"Why I'm sad my kids will never have a male teacher."

I’d love for my children to have a male teacher because mine were so amazing. But it’s unlikely to happen, for a terrible reason.

Young men are reluctant to become teachers because they hold fears they’ll one day be falsely accused of a child sex offense. Isn’t that sad?

SA Primary Principals Association state president Pam Kent said the number of men entering primary teaching is dropping rapidly. She told the Adelaide Advertiser, “Part of the reason is that male teachers are increasingly at risk by being alone with students and people are very conscious about this and they are more vulnerable to the possibility of unfair or vexatious allegation.”

When I think of some of the male teachers I had I can’t help but feel that my children are going to miss out on a very special relationship.

I’ve had female teachers I’ve absolutely loved and male teachers I’ve treasured just as much. My sisters and I all remember Mr. Cameron at Annangrove Public School in Sydney’s north-west. He wasn’t the only male teacher at the school but he was the best. My sister remembers him as being a maths genius. “He was my year 4 teacher and he was the one that fired my love for numbers… He was a bit of a maths whizz.”

When he left the school we were bereft. We followed him around all day and cried and cried and cried.

I loved him so much because he expected so much of me, of all of us. We were only in Year 4, just nine, but he held us to a high standard. He pushed us and he believed in us. He made us believe we could do anything.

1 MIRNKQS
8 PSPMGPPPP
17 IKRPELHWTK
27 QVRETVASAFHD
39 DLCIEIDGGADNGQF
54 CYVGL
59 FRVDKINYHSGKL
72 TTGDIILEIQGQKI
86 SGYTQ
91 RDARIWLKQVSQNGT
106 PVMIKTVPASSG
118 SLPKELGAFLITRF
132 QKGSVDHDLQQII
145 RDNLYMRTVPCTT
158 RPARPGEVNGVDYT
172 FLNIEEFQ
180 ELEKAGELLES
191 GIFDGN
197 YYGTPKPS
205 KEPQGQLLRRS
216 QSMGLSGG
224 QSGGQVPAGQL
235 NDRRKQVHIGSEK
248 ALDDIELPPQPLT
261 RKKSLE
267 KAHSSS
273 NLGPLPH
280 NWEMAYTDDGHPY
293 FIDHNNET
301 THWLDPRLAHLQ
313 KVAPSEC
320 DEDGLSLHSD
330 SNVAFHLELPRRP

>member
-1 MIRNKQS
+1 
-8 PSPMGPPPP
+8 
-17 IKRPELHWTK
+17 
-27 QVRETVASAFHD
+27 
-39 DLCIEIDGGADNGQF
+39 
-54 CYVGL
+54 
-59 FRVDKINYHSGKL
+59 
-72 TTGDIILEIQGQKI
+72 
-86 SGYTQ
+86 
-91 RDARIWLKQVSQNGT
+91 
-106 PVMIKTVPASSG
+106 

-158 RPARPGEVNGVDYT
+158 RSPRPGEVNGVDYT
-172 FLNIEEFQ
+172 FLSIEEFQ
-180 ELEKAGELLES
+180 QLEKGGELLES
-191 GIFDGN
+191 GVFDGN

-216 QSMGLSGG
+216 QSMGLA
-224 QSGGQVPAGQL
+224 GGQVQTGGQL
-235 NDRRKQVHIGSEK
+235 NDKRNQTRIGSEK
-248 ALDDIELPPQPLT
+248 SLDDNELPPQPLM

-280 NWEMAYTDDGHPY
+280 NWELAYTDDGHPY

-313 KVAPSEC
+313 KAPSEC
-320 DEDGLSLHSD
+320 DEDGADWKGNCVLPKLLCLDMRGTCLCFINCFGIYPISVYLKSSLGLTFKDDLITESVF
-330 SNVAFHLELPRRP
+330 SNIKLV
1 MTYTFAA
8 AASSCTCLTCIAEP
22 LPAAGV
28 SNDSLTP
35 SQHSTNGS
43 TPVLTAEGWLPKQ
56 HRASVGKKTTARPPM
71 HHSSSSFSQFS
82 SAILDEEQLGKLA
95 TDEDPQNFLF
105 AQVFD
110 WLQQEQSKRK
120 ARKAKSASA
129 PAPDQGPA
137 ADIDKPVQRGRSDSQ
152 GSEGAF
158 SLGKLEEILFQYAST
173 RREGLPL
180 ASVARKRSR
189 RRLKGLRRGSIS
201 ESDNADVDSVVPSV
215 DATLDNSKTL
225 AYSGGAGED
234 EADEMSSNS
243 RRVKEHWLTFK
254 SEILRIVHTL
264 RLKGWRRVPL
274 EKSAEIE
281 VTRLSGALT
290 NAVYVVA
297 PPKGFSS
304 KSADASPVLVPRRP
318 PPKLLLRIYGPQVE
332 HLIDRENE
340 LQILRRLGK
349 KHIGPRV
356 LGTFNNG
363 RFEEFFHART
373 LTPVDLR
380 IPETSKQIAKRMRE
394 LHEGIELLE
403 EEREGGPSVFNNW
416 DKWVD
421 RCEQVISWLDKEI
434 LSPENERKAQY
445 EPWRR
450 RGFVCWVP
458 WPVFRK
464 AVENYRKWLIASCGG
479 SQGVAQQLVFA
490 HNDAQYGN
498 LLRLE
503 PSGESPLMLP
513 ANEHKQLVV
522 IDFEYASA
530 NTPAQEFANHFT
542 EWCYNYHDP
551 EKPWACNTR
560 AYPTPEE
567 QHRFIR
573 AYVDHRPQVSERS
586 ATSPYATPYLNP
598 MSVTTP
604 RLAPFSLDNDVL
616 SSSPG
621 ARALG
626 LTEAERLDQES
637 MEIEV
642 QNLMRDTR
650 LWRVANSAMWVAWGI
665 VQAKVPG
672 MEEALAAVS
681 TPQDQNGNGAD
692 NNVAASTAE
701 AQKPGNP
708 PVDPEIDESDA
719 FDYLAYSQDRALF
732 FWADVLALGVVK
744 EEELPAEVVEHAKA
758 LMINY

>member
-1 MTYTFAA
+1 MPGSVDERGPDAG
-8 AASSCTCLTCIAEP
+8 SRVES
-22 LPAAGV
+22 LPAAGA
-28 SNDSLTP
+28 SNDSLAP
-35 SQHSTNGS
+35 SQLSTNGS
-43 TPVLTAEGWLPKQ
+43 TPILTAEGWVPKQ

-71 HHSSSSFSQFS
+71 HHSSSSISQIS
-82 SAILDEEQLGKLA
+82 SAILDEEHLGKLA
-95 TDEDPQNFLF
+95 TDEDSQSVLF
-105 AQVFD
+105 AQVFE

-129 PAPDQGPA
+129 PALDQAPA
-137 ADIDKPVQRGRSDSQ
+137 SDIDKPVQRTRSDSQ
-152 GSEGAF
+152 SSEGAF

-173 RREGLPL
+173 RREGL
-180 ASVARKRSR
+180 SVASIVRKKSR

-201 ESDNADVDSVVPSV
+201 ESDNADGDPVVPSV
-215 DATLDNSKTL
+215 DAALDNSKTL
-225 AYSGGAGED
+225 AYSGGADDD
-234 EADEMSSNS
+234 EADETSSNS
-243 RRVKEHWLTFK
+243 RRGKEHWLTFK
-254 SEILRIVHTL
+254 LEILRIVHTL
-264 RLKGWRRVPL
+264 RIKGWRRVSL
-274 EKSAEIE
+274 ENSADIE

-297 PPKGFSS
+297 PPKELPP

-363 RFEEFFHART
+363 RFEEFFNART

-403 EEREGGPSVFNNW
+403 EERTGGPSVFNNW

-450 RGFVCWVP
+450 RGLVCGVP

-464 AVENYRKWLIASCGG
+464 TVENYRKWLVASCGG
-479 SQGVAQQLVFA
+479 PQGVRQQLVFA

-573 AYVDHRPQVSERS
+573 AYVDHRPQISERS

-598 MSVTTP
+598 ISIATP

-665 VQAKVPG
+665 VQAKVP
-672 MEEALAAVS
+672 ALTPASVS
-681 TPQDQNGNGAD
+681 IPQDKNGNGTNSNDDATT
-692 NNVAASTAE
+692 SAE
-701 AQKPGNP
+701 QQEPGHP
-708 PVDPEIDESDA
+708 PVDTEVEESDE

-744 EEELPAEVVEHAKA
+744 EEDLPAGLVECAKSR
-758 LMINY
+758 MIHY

My step-daughter-in-law Dee remembers Mr. Watson, the star of the school. "He was a real man's man that coached footy on the side, strict but he really liked me as I was a 'keen student.' I adored him, hope he's doing well."

My friend Ian remembers the teacher who inspired him to sing. "My 4th class (Yr 4) teacher, Mr Jones was a cool cat. He used to read The Hobbit and Lord Of The Rings to us every day before we went home. My 6th class teacher, Roger Howell is an opera singer these days and he encouraged me to follow my dreams as a singer."


All these teachers were role models for both male and female students. It's so important for our children to be exposed to a range of role models in schools. I wish different genders and lifestyle choices were better reflected in the teaching staff in our schools.

Clinical psychologist Dr. Darryl Cross told the Adelaide Advertiser, “It’s absolutely fundamental for children’s development that they have those role models bearing in mind that lots of children in schools nowadays come from single parent families."

My boys have only ever had female teachers, brilliant ones, but I'd still love to see them have at least one male teacher while they are in primary school. The only place they've been exposed to male role models outside of our family is in swimming class and at soccer, so that's better than nothing. Philip did have a male teacher at his first preschool but he's too young to remember him. His name was Rob. He was firm but fun, he lead a sing along every afternoon while he played his guitar and it was so great to see him there. I wish there were more male preschool teachers too.

Any job that involves working with children requires a range of checks so we know our children would be just as safe with these teachers as they are with female teachers. Even as a volunteer at my son's school I have to complete an online course and basic checks. So why are men so fearful of working with children? Surely all the procedures in place are enough to protect our children and our male teachers. And more importantly, how can we prevent men from turning away from the profession?

Do you remember having a brilliant male teacher when you were in school? Have your children ever had a male teacher?

Want more? Try:

Okay, so I’m a little bit in love with my son’s teacher.

What this teacher did for one of her students is extraordinary.

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